“If one more person describes us as a Folk duo, I’m going to kill,” Messerly & Ewing guitarist/vocalist Mark Messerly (also a member of Cincinnati band Wussy) says over drinks at MOTR Pub. “Whatever your first impression is, that’s it. I could bust into a Woody Guthrie song, but if you look at our influences, they’re all Pop and Rock.”
“I don’t want to say we were pigeonholed and trapped,” guitarist/vocalist Brian Ewing says. “But we were pigeonholed and trapped.”
M&E fit the quacks-like-a-duck Folk description early on, but adding bassist Sean Rhiney and drummer Bill Donabedian — MidPoint creators and highly regarded musicians — made them a certified Rock band.
“We’ve been around forever but, as far as the band goes, we’ve never had an intact lineup,” Messerly says. “It’s the most free I’ve ever felt, because these guys can roll with anything.”
The path from M&E’s last album, 2004’s Darkness Drops Again, to the new lineup and new release, Every Bitter Thing, was long and arduous. It began after Darkness, when Ewing sought professional help for balance problems he was experiencing.
“I was diagnosed with Meniere’s Disease, which is a fluid imbalance in the inner ear that causes hearing loss, nausea, vertigo, all the fun stuff,” Ewing says. “I didn’t know day to day if I was going to be vertical. We couldn’t schedule anything. It took me three or four years to figure out how to deal with this.”
Almost simultaneously, Messerly’s marriage unraveled and he set aside music to concentrate on his relationship. It was a difficult and painful period.
“You can guess what’s on the table — ‘You love music more,’ ” Messerly says. “I quit everything, except Wussy — we were making the first record, but that band was barely together. I told Brian, ‘I gotta do what I gotta do.’ We played MidPoint and we had no idea if we would ever play again.”
“They were kicking on all cylinders when this happened, too,” Rhiney notes. “They (won the 97Xposure competition) in 2002, they put the next album together, they had Randy Cheek and Justin Hackett as their rhythm section and were doing out of town shows. To watch it as a friend, it was like, ‘How cruel can fate be?’ ”
Shortly thereafter, longtime friends Rhiney and Donabedian signed up to create a flying contraption in Cleveland’s edition of Red Bull’s annual Flugtag Festival, inviting Ewing and Messerly to join them (they’d met when Rhiney brought them in on the first album by his band Clabbergirl in 2001).
Flugtag launched a much-needed upswing in Messerly’s life.
“My therapist said, ‘When you got back from Flugtag, I knew you’d be OK,’ ” Messerly recalls. “That weird weekend was the first step toward pulling myself out and it was with these guys, because we’re family.”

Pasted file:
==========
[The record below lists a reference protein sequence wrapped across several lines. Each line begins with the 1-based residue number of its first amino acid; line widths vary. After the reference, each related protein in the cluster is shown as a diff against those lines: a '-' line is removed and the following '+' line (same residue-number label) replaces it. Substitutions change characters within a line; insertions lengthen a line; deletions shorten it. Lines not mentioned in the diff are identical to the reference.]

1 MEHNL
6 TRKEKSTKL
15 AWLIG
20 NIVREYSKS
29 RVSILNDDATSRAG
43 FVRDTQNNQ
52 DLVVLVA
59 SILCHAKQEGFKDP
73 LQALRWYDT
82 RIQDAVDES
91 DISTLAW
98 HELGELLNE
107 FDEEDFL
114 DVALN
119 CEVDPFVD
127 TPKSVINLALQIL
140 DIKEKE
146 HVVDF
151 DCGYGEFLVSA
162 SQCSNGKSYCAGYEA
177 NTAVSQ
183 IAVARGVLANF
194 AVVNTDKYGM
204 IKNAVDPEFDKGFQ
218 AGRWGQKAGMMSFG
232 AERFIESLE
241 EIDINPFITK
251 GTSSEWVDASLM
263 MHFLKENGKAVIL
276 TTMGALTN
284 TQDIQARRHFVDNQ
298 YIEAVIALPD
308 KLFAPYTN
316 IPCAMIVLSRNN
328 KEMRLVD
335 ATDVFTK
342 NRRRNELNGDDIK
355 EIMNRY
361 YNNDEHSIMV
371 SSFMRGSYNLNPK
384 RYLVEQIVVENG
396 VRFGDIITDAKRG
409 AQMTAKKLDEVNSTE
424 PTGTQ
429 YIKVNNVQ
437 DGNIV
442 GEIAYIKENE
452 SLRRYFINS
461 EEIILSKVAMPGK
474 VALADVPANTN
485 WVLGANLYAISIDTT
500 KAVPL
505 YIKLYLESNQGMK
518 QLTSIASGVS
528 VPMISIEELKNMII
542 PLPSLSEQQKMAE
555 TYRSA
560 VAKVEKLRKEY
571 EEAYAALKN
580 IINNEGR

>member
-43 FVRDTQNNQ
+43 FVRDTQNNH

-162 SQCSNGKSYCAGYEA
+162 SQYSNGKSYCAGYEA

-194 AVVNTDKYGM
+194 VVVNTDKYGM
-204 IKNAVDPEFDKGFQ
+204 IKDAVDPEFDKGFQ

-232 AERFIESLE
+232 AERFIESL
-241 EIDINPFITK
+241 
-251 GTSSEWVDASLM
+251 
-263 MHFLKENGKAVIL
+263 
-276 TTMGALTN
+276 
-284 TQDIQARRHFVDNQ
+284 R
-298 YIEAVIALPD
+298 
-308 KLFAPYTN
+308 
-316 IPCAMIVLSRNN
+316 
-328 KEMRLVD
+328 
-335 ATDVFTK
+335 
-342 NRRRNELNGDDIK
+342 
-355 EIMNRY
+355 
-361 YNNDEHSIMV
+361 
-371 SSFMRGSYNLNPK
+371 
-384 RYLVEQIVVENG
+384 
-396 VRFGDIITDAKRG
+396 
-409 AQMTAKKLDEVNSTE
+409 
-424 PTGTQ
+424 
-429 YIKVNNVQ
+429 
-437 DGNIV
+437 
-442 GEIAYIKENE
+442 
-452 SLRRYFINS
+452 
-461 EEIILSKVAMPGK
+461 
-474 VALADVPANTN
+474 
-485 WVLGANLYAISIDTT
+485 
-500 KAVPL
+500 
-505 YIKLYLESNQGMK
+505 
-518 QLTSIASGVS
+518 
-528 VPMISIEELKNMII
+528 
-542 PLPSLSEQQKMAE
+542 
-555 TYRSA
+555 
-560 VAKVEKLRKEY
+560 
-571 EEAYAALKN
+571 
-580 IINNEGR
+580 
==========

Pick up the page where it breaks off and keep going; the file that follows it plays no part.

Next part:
Ewing adjusted to his Meniere’s difficulties and assembled the band Catalog Cowboys while Messerly devoted time to Wussy. The pair played out sporadically, stockpiling new songs for a potential recording. In 2009, Messerly and Ewing finally swapped songs and it was revelatory. Their experiences had deepened their songwriting, forcing them into new emotional states and modes of expression.
“I was like ‘Damn, these are my favorite songs that I’ve heard Brian write. I want to be a part of these songs,’ ” Messerly says. “Then there’s the flat out joy of singing with Brian. But we were still a mess.”
“I have a tendency to write about Mark,” Ewing says with a laugh. “When you’re writing, you’re trying to dig into some personal connection. For me it was watching Mark and all the crap he was going through. I wound up writing song after song, several of which made it onto the CD, about that love-and-loss situation. I had one of my most prolific periods in that stretch and I think that helped the strength of this CD.”
The pair invited Rhiney to join them as they worked through the new songs. The multi-instrumentalist had teed up the invitation long before it happened.
“I told Mark if they ever needed a bass player, I wanted to be it,” Rhiney says. “Bill and I were fans of these guys before we walked in.”
Rhiney wanted to include Donabedian in his own project, but it hadn’t materialized, so he asked Messerly and Ewing if they’d be interested in Donabedian’s services. They couldn’t accept fast enough.
“I was surprised and flattered, but I was really excited because of the songwriting,” Donabedian says. “The songs might have been Folk — two guys playing guitars — but as long as there’s a good melody set to the right beat, it’s a Pop song. I love music that transforms like that.”
Given the foursome’s longstanding friendship and musical similarities, the chemistry and comfort was immediate.
“When you get in a band, there’s this long period where you pretend to like each other, but we’ve known each other so freaking long,” Messerly says. “First rehearsal Bill says, ‘We should do this,’ and we’re like, ‘No, that’s a stupid idea,’ and Bill’s like, ‘Fine, whatever.’ We were like an old married couple from the word ‘go’ and it was awesome.”
For Messerly, Every Bitter Thing signifies the perseverance that kept he and Ewing together to create the best album in their impressive catalog.
“Why did we come back after all that time?” Messerly says. “Because we wanted to do these songs. It would be lovely if people came to the shows and if we got good reviews, but in the end, it was a decision we both made.”
“We’re going to do it for us,” Ewing says.
“I’m proud of this record musically, but I’m more proud because it exists,” Messerly says. “No person is ever going to take music away from me. You know how they say, ‘When you look into the abyss, the abyss looks into you.’ Well, this is us saying ‘Fuck you’ to the abyss. This record is our repudiation of defeat.” ©
comments powered by Disqus